We have all done it. After too many drinks we find ourselves doing what our sober selves would never do. We make that phone call to the one person in the world we know we should not be calling at two in the morning; the infamous drunk dial. It is the one mistake that we know in our hearts is a mistake even as we scroll through our contact list and press send.
I was in love just one time in my life; truly, deeply in love. It was not with the woman I married, nor the numerous high school/college/real life crushes I professed in my lifetime. It was with a woman whom I met just after I separated from my wife. I met her in a bar. Crazy, what were the odds that I would meet the love of my life in a bar? (Actually, those odds were pretty damn high)
As I sat there with a beer in my hand, a woman came up behind me and ordered a drink. I immediately stood up and offered her my seat. She thanked me and she said she had a funny story about a bar stool in Las Vegas. That was it; true love never had a more innocuous conception.
We spoke for a while, exchanged phone numbers and then I kissed her right in the parking lot (that's not a euphemism -- it was an actual parking lot). As soon as I got home I called the number to be sure she didn't give me the number of the local Pizza Hut (she didn't). From that point on I had never been happier. I had never met anyone I could talk to so easily, about anything. The first time she told me she loved me it was like I had never heard those words before. I asked her to marry me, she said yes and we lived happily ever after.
Ok, no -- no we didn't.
As usual, when we realize we don't live in a movie that guarantees us a happy ending with the price of admission, life gets in the way. Prior to our meeting, and as her divorce from her husband was finalized, she decided it was best for her and her children to move back to the Midwest where she was born and raised. For a short time I even considered moving with her, but we both knew in our hearts that would never happen. I could have never left my kids behind.
The only people that think a long distance relationship is possible are those that have never tried to be in one. Too much distance and time will kill any relationship; ours was no different. After six months of back and forth visits, trying to figure out how to spend time with each other, it came to an end. The logistics of a romantic rendezvous proved too difficult to achieve and it ended over the phone on a cold February night. Of course we were still friends and often spoke to each other and wrote letters but it was never enough.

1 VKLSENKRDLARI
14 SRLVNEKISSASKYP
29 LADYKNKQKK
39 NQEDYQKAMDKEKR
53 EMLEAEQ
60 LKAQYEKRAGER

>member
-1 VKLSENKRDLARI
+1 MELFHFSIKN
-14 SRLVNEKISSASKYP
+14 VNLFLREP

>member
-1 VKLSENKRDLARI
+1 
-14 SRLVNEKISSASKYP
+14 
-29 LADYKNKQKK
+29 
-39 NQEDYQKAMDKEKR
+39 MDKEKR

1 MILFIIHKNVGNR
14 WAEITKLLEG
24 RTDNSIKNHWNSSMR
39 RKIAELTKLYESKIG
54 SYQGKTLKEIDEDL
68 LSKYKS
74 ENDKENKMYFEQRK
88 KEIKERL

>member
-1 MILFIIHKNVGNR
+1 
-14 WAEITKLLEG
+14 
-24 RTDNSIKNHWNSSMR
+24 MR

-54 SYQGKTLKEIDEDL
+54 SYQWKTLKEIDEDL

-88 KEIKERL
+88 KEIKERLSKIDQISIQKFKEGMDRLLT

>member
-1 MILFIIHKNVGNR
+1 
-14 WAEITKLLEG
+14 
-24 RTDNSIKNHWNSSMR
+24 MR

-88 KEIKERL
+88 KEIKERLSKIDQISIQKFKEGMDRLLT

We both moved on and during the course of our continuing conversations even told each other of the people we were dating. Eventually our phone calls were few and far between. I found that when I did call her, it was usually after a few drinks and I would bemoan the situation and she would be very supportive and concerned but knew it would never work out between us. We had tried and we had failed.
Then, after for not speaking for a while and after a few drinks (and then a few more) I picked up my cell phone and called. It was late at night, and I knew it was a mistake, but I was happy to hear her groggy voice answer the phone.
I smiled a hello over the phone that quickly faded when I heard her say:
"Al, call me back when you are sober."
The phone went dead.
I was embarrassed and sad and knew what a major mistake it was to call.
After that, I never talked to her again.
She did get married again (thank you, internet) and I am sure she is happy not to get any more late night drunken phone calls from me. In fact, I haven't done a drunk dial since then. One reason is that I now know nothing good could ever come from a drunk dial. And another is that there is no one my intoxicated self is longing to call in the wee small hours of the night.
I will periodically butt dial someone, however, but only when my ass is drunk.
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